Tuesday, January 17, 2017

The DB2 12 for z/OS Blog Series - Part 1: SQL Pagination

Today’s blog post kicks off a new series of posts that examine new features and functionality delivered with the latest and greatest new version of DB2 foir z/OS – Version 12.

We’ll begin with a nice new feature that should make it easier for programmers writing queries where the program needs to be able to deal with a subset of results. For example, to show the first 25 rows, then the next, etc. This is a frequent requirement for mobile and web applications that are common these days.

This separating of rows into piece can now be accomplished quite easily in DB2 12 with the new OFFSET syntax. OFFSET is specified as a clause of the SELECT statement and it is used to specify the number of rows in the result table that will be skipped before
any rows are retrieved.

The offset clause is simple to code. You just need to determine the number of rows that you want to skip and code that in the clause. For example, to skip 5 rows you would code OFFSET 5 ROWS. Simple, right? Well, conceptually, yes, but in practice you have to be careful.

First of all, you must know where/when you can code an OFFSET clause. OFFSET can be specified on a subselect or fullselect that is outermost fullselect in a prepared SQL statement or a DECLARE CURSOR statement. OFFSET is also permissible in a SELECT INTO statement. However, you cannot code an OFFSET clause in a view definition, an MQT, the RETURN statement of SQL table functions, in row permissions or column masks, or in the outermost fullselect for a sensitive dynamic cursor. A further restriction is that the statements that includes the OFFSET clause cannot contain an expression that is not deterministic or that has external action.

The second, and I think more interesting aspect to consider when using the OFFSET clause is that your result set must be predictable to assure that you are retrieving useful data. As we all should know, the access path chosen by the optimizer can alter the order in which rows are returned. If you want to access rows in sets of 25, for example, then you want to make sure that each successive set does not contain any rows from previous sets, and does not omit any rows in between sets.

So how do we do this? The best approach is to code up an ORDER BY clause that specifies columns that uniquely identify each row in the result table. If there are duplicates, then there is no way to verify that you are getting the data that you want. IN other words, the order of the rows is not deterministic. The data being skipped will not be predictable and it is highly likely that you will not be accessing all of the data that you want (or perhaps even accessing the same data twice).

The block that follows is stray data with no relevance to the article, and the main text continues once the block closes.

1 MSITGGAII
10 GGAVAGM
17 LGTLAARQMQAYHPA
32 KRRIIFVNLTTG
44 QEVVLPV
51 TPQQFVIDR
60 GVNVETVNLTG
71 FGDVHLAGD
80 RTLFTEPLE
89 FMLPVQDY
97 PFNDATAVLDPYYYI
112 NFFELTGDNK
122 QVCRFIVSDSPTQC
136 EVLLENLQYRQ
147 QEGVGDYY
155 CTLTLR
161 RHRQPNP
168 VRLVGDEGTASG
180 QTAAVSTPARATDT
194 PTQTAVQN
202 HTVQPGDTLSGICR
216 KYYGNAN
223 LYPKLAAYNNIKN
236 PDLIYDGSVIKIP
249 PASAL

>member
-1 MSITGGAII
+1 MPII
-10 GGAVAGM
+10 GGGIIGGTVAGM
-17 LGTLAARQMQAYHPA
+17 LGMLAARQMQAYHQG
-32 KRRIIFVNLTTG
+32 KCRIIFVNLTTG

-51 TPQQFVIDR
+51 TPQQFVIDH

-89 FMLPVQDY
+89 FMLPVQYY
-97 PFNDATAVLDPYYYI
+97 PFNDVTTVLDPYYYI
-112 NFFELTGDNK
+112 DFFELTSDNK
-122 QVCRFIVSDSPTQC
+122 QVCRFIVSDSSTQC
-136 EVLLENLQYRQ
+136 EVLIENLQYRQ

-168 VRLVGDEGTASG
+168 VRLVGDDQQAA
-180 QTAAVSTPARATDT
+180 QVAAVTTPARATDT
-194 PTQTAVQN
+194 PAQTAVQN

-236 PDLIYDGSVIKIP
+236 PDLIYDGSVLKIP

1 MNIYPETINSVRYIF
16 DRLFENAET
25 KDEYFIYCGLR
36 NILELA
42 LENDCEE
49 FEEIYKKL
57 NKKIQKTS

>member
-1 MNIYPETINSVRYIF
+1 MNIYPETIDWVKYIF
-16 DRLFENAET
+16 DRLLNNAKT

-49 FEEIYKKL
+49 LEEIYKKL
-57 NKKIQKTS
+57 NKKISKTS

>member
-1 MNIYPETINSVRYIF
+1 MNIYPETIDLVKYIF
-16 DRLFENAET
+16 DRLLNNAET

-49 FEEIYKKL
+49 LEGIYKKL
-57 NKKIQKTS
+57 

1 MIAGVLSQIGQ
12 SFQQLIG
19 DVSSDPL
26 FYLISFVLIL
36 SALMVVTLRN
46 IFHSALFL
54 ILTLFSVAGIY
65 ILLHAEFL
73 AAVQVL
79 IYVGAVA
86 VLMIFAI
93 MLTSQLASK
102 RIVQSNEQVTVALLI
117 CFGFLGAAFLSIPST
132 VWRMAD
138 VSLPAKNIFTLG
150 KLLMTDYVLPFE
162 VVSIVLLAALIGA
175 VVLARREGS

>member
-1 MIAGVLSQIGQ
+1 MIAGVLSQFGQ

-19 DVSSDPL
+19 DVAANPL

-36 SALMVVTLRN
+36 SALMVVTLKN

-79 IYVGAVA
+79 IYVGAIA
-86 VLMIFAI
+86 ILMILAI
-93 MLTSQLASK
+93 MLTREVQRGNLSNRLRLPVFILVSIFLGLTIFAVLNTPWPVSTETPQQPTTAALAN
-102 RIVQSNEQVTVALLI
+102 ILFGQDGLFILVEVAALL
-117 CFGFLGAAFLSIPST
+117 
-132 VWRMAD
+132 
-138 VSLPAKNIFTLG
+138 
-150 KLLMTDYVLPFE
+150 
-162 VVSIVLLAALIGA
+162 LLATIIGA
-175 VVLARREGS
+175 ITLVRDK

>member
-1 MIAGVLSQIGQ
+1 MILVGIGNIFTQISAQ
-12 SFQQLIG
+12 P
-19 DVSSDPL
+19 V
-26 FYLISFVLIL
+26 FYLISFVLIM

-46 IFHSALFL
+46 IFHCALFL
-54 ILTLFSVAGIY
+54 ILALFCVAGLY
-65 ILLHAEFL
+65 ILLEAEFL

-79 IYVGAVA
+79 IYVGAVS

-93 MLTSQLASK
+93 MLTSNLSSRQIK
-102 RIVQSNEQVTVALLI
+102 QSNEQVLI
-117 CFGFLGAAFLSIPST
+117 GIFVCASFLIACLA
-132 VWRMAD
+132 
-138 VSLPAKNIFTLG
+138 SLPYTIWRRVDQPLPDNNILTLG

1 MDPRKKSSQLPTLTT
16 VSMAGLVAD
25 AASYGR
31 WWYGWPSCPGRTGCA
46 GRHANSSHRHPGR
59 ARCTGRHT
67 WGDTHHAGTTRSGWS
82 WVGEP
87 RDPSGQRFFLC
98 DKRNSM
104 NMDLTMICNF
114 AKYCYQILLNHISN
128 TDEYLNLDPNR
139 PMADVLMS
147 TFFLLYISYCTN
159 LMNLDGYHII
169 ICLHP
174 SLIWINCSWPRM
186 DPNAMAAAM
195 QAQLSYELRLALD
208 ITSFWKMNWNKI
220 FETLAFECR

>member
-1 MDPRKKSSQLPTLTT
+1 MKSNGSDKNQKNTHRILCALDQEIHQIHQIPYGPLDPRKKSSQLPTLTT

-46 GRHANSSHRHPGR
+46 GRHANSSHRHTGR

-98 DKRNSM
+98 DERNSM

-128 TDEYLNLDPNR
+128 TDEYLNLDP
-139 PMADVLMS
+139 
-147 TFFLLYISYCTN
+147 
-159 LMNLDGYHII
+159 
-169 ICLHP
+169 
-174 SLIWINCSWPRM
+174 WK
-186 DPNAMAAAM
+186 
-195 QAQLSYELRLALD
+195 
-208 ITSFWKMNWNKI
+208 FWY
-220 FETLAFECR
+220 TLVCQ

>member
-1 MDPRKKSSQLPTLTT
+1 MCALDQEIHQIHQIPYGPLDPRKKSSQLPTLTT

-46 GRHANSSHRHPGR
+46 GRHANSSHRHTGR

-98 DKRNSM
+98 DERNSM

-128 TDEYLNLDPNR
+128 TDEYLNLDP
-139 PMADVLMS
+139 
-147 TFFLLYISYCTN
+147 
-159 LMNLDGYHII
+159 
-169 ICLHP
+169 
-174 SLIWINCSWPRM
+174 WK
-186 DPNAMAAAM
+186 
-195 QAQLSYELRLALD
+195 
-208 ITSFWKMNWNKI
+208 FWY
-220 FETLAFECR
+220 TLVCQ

It is also important to understand that if the OFFSET number of rows is greater than the number of rows in the intermediate result table, you will get an empty result.

So let’s look at a quick example. Suppose we are looking for employees earning more than $50000. Further, we want to skip the first 10 rows of the EMP table, and grab the next 10. This SQL should do the trick:

WHERE SALARY > 50000.00

The OFFSET 10 ROWS will cause the first 10 qualifying rows to be skipped. The FETCH clause gets the next 10 qualifying rows (after skipping the first 10).

But OFFSET is not the only new feature to help developers with SQL pagination. Also available with DB2 12 is data-dependent pagination, which uses row value
expressions in a basic predicate. That sounds more complicated than it really is, so let’s look at an example:

We can code a WHERE clause like this to search more rows with a name greater than mine:


This is easier than what we previously had to do (before DB2 12), which was breaking the WHERE up as follows:


The bottom line is that application coding for pagination becomes a lot easier in DB2 12 for z/OS…

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